Thrombotic and hemorrhagic complications are prevalent in patients with essential thrombocythemia, polycythemia vera, and myelofibrosis. Given the impact on morbidity and mortality, reducing the risk of thrombosis and/or hemorrhage is a major therapeutic goal. Historically, patients have been risk stratified on the basis of traditional factors, such as advanced age and thrombosis history. However, multiple factors contribute to the thrombotic tendency, including gender, mutational profile, inflammatory stress, and abnormal cell adhesion. Management includes cardiovascular risk reduction and use of antiplatelet therapy, depending on myeloproliferative neoplasm subtype and mutational status. Anticoagulation is a mainstay of therapy for those with venous thrombosis, but practice patterns remain heterogeneous. Cytoreduction is indicated for higher-risk patients, but efficacy may depend on the involved vascular bed. Management of special situations, such as unusual site thrombosis, bleeding, the perioperative period, and pregnancy, are especially challenging. In this article, risk factors and treatment strategies for myeloproliferative neoplasm thrombosis and bleeding, including special situations, are reviewed. Insights gained from recent studies may lead to the development of a more precise risk classification and tailored therapy.

  • Platelets and cancer-associated thrombosis: focusing on the platelet activation receptor CLEC-2 and podoplanin.
    Blood (IF 16.562) Pub Date : null
    Katsue Suzuki-Inoue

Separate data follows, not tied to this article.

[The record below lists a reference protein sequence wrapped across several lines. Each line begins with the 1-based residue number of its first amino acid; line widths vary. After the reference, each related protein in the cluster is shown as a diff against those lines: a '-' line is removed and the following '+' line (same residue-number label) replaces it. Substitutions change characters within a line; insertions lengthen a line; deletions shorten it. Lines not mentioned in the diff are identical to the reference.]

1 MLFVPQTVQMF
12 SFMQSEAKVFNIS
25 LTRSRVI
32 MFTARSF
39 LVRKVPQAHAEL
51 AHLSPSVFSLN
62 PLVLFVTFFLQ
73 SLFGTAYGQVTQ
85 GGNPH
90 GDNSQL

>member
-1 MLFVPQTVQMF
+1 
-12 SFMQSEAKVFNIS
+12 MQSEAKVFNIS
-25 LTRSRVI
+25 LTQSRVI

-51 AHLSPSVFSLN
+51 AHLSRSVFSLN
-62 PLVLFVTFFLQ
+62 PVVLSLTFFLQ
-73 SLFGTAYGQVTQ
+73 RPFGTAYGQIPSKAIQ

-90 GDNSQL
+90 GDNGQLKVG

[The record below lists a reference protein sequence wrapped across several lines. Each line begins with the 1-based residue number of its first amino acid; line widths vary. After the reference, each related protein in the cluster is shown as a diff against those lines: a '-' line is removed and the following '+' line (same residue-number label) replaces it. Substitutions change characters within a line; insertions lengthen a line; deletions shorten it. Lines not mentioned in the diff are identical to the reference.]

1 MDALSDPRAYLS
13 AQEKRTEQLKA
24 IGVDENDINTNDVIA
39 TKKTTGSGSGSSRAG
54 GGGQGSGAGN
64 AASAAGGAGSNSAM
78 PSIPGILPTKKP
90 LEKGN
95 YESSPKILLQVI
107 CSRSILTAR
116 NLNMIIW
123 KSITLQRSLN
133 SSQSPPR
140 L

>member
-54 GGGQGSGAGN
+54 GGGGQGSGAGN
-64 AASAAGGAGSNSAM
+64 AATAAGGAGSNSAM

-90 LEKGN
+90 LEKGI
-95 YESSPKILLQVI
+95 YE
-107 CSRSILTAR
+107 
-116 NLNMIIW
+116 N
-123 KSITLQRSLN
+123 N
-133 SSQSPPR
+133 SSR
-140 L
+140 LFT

Patients with cancer have an increased risk of thromboembolism, which is the second leading cause of death in these patients. Several mechanisms of the prothrombotic state in these patients have been proposed. Among them are a platelet activation receptor, C-type lectin-like receptor 2 (CLEC-2), and its endogenous ligand podoplanin, which are the focus of this review. CLEC-2 is almost specifically expressed in platelets/megakaryocytes in humans. A membrane protein, podoplanin is expressed in certain types of cancer cells, including squamous cell carcinoma, brain tumor, and osteosarcoma, in addition to several normal tissues, including kidney podocytes and lymphatic endothelial cells but not vascular endothelial cells. In the bloodstream, podoplanin induces platelet activation by binding to CLEC-2 and facilitates hematogenous cancer metastasis and cancer-associated thrombosis. In an experimental lung metastasis model, the pharmacological depletion of CLEC-2 from platelets in mice resulted in a marked reduction of lung metastasis of podoplanin-expressing B16F10 cells. Control mice with B16F10 orthotopically inoculated in the back skin showed massive thrombus formation in the lungs, but the cancer-associated thrombus formation in CLEC-2-depleted mice was significantly inhibited, suggesting that CLEC-2-podoplanin interaction stimulates cancer-associated thrombosis. Thromboinflammation induced ectopic podoplanin expression in vascular endothelial cells or macrophages, which may also contribute to cancer-associated thrombosis. CLEC-2 depletion in cancer-bearing mice resulted in not only reduced cancer-associated thrombosis but also reduced levels of plasma inflammatory cytokines, anemia, and sarcopenia, suggesting that cancer-associated thrombosis may cause thromboinflammation and cancer cachexia. Blocking CLEC-2-podoplanin interaction may be a novel therapeutic strategy in patients with podoplanin-expressing cancer.